Unbiased quantification of cells number is a crucial tool in many pre-clinical and clinical studies. Classic approaches are based on unbiased stereological approximation using the optical fractionator principle [67]. Even if unbiased stereology is precise, it is very time-consuming and requires well trained user with specialized equipment as well as proprietary software. Furthermore, the stereology principle is based on a relative homogeneous distribution of cells within the area to be analysed, hence not all brain regions/nuclei lend itself to this form of analysis. Recent developments in computations, algorithm design, and GPU based computing have led to the exploration of machine learning in different domains of medicine and biological sciences, including in cell quantification [6881]. In recent years various tools have been developed for characterization, detection, and classification of microglial and glial cells; all these tools unfortunately require one or more pre-processing steps (e.g., application of filters and threshold to enhance the structures of interest), as well as the use of several different software packages for image preparation and subsequent quantification [69, 82, 83].

The aim of our study was to develop a novel AI workflow for the detection of microglial cells, that limits the human manipulation and interference with the quantification process. Using our method, the user will need to acquire images of the target area with the microscope and directly process the files with the algorithm to obtain the microglial cell count. Depending on the processing of the tissue (IHC protocol) and microscopy (image quality/resolution), further training might be necessary. In the current work, we compared Faster R-CNN, RetinaNet and YOLOv3 object detection CNNs, trained on post-mortem tissues (DAB-IHC) following brightfield microscopy, to quantify microglial cells in relevant target structures. Faster R-CNN has high accuracy, but limited inference speed, while RetinaNet and YOLOv3 are single stage architectures, which directly give the bounding boxes coordinates and probability scores without a region proposal network. However, single stage architectures give less accuracy than the two stage architectures. To make the algorithm more competitive and to test its reliability, we also compared the networks with current available open-source software (Ilastik and Fiji), as well as with an unbiased researcher-blind manual quantification. In addition, to test the robustness of the model we examined the performance on 3 different mammalian species (mouse, rats and NHP) that are frequently used in preclinical research. We observed that neural networks–in all the conditions—were able to detect and perform an accurate quantification of microglial cells which was similar to the one obtained manually by an experienced user.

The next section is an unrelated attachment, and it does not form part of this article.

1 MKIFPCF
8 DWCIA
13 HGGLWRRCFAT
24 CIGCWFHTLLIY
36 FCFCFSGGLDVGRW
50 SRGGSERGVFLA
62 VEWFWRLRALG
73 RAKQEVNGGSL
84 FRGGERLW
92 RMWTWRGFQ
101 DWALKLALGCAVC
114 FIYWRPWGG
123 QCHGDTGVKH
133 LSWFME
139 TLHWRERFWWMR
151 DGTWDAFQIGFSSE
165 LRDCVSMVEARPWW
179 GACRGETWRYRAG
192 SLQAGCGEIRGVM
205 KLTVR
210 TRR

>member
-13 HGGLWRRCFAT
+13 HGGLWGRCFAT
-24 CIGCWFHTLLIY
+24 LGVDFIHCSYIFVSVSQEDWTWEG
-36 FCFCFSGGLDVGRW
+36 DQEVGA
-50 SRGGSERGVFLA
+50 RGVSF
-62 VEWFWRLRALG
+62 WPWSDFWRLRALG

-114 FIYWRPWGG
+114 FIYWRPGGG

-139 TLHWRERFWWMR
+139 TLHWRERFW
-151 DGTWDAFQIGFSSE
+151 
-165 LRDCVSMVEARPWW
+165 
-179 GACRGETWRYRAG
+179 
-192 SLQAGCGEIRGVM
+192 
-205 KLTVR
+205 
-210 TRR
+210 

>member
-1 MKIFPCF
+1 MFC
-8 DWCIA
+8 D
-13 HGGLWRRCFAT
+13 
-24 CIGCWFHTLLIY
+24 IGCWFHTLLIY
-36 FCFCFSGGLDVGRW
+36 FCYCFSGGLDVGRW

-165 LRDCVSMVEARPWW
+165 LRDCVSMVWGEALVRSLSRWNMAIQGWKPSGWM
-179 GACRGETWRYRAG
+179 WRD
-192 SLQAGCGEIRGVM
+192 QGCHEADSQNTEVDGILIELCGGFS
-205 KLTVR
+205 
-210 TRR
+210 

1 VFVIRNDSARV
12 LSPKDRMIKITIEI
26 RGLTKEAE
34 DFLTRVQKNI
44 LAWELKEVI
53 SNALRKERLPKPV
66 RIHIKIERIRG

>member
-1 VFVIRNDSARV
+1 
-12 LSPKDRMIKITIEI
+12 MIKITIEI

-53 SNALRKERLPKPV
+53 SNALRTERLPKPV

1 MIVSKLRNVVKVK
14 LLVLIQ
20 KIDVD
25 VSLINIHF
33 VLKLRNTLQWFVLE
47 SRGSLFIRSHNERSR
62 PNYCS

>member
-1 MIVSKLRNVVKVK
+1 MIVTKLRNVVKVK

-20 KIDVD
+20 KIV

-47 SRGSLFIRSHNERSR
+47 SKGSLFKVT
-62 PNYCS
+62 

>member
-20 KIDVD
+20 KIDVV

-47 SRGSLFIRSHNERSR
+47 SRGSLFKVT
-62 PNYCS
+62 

Although we did not observe any significant difference between the AI algorithms, we noticed a trend where YOLOv3 always slightly overquantified the number of microglial cells in all the settings; however, in the NHP specimens, YOLOv3 performed better than Faster R-CNN and RetinaNet, returning similar results to the manual quantification. With current knowledge and state of technology, we are unable to provide an explanation for this pattern [84]. In this work, we did not observe significant problems with false detection of cells neither during the testing phase of the algorithm or during the main validation study; this important issue has been avoided by always using two distinct and separate datasets for training protocols and validation protocols. Timewise, single image AI quantification was achieved within seconds, while the human user needed minutes, making this tool time and cost-efficient. On a biological level, the obtained results are in accordance with what is expected from these models and with previous published literature [39, 47, 8587], confirming the reliability and sensitivity of the tool in the three species. Recent clinical and genetical studies have enfolded the role of microglial cells as an essential contributor in late onset Alzheimer’s disease [88, 89]. Hence, the need for reproducible, translational, and effective analysis of microglial images is warranted in the microglia research community.